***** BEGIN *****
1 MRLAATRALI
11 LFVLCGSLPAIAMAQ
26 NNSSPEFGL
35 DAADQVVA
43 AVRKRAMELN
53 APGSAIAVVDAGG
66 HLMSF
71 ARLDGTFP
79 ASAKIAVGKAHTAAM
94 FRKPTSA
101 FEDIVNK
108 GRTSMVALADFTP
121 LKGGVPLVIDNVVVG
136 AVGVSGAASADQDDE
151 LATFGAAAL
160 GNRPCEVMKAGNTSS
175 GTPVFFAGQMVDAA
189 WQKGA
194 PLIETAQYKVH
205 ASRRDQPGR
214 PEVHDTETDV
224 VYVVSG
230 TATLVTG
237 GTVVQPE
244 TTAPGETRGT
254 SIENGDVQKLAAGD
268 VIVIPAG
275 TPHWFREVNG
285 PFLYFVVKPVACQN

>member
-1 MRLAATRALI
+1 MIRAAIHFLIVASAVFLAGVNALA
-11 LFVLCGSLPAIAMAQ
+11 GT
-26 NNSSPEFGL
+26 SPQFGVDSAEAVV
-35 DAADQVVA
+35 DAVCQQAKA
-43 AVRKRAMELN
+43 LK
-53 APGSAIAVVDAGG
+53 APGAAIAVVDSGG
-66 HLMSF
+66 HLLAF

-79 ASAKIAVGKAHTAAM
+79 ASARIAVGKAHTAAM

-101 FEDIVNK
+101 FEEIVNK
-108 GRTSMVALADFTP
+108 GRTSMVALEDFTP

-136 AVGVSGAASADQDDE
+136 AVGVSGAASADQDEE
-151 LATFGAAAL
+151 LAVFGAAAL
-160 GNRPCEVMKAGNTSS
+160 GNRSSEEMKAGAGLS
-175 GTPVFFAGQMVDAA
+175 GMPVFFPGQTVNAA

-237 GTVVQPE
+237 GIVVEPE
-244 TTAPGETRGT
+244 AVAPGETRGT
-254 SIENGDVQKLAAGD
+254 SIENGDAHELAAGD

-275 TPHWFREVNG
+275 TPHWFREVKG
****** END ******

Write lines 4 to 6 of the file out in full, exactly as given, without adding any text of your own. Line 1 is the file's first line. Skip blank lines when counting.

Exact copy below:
35 DAADQVVA
43 AVRKRAMELN
53 APGSAIAVVDAGG